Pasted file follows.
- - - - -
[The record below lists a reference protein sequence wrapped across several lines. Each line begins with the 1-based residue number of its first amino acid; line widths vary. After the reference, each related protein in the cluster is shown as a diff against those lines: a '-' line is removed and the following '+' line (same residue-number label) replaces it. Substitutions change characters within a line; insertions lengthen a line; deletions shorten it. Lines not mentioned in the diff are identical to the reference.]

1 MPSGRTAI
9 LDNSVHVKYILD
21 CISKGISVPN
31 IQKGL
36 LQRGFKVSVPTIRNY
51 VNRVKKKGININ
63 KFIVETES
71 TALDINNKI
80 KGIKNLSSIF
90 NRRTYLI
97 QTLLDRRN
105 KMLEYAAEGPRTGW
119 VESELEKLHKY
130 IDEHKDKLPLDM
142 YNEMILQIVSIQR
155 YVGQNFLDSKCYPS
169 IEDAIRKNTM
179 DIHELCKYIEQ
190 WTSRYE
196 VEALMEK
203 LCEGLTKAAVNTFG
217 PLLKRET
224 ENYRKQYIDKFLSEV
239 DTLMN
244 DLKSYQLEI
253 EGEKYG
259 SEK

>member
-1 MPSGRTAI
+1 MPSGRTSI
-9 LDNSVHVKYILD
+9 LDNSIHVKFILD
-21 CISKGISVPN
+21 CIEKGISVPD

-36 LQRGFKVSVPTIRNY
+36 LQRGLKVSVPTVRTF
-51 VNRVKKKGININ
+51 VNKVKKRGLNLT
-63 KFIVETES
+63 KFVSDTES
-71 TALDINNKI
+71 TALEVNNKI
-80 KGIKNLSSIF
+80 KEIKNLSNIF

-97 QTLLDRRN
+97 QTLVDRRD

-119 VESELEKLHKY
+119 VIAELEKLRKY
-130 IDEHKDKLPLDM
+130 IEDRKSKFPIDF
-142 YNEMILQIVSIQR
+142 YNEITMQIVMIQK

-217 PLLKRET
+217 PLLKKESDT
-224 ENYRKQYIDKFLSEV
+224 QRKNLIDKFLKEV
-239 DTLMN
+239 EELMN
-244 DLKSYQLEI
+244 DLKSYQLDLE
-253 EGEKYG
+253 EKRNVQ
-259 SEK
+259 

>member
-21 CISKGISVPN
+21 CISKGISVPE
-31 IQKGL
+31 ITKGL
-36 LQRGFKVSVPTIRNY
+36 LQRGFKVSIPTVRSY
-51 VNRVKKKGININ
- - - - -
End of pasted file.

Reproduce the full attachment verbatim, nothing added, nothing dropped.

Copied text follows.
[The record below lists a reference protein sequence wrapped across several lines. Each line begins with the 1-based residue number of its first amino acid; line widths vary. After the reference, each related protein in the cluster is shown as a diff against those lines: a '-' line is removed and the following '+' line (same residue-number label) replaces it. Substitutions change characters within a line; insertions lengthen a line; deletions shorten it. Lines not mentioned in the diff are identical to the reference.]

1 MPSGRTAI
9 LDNSVHVKYILD
21 CISKGISVPN
31 IQKGL
36 LQRGFKVSVPTIRNY
51 VNRVKKKGININ
63 KFIVETES
71 TALDINNKI
80 KGIKNLSSIF
90 NRRTYLI
97 QTLLDRRN
105 KMLEYAAEGPRTGW
119 VESELEKLHKY
130 IDEHKDKLPLDM
142 YNEMILQIVSIQR
155 YVGQNFLDSKCYPS
169 IEDAIRKNTM
179 DIHELCKYIEQ
190 WTSRYE
196 VEALMEK
203 LCEGLTKAAVNTFG
217 PLLKRET
224 ENYRKQYIDKFLSEV
239 DTLMN
244 DLKSYQLEI
253 EGEKYG
259 SEK

>member
-1 MPSGRTAI
+1 MPSGRTSI
-9 LDNSVHVKYILD
+9 LDNSIHVKFILD
-21 CISKGISVPN
+21 CIEKGISVPD

-36 LQRGFKVSVPTIRNY
+36 LQRGLKVSVPTVRTF
-51 VNRVKKKGININ
+51 VNKVKKRGLNLT
-63 KFIVETES
+63 KFVSDTES
-71 TALDINNKI
+71 TALEVNNKI
-80 KGIKNLSSIF
+80 KEIKNLSNIF

-97 QTLLDRRN
+97 QTLVDRRD

-119 VESELEKLHKY
+119 VIAELEKLRKY
-130 IDEHKDKLPLDM
+130 IEDRKSKFPIDF
-142 YNEMILQIVSIQR
+142 YNEITMQIVMIQK

-217 PLLKRET
+217 PLLKKESDT
-224 ENYRKQYIDKFLSEV
+224 QRKNLIDKFLKEV
-239 DTLMN
+239 EELMN
-244 DLKSYQLEI
+244 DLKSYQLDLE
-253 EGEKYG
+253 EKRNVQ
-259 SEK
+259 

>member
-21 CISKGISVPN
+21 CISKGISVPE
-31 IQKGL
+31 ITKGL
-36 LQRGFKVSVPTIRNY
+36 LQRGFKVSIPTVRSY
-51 VNRVKKKGININ